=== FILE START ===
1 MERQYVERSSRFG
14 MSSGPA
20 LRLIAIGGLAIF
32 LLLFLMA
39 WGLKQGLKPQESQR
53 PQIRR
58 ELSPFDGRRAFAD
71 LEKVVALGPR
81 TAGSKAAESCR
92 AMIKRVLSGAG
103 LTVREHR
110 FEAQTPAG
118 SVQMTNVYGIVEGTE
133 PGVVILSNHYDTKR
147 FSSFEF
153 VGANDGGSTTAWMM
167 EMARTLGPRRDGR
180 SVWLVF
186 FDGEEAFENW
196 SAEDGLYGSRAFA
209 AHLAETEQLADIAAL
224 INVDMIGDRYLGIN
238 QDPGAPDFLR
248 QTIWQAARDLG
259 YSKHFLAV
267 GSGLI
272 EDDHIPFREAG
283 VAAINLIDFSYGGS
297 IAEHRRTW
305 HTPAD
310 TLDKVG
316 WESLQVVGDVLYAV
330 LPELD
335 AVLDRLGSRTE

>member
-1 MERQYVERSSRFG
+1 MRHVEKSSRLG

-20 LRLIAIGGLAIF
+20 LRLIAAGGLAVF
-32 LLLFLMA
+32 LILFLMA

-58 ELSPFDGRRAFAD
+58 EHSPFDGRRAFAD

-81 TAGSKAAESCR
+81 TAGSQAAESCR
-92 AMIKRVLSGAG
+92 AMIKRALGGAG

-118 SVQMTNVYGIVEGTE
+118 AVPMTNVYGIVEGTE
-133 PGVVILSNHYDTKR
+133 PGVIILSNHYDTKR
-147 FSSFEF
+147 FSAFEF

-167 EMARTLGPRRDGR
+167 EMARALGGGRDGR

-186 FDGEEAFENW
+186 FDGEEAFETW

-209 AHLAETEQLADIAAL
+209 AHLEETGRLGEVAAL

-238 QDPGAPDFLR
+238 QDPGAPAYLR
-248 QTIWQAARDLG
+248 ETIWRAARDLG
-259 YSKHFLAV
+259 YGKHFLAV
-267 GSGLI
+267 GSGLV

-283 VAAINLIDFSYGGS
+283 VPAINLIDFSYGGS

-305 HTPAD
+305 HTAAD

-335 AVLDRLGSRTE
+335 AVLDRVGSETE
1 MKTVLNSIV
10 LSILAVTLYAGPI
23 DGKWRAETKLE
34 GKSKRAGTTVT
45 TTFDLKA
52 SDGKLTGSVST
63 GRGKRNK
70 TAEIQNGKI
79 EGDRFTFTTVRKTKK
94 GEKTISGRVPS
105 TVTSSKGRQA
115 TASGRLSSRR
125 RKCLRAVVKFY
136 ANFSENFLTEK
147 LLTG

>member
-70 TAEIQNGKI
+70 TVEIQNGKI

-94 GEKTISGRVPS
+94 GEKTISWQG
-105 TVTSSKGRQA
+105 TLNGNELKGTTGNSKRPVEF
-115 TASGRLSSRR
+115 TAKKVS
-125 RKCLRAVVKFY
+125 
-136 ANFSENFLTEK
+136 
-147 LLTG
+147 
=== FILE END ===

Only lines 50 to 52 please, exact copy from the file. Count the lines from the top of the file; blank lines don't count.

-133 PGVVILSNHYDTKR
+133 PGVIILSNHYDTKR
-147 FSSFEF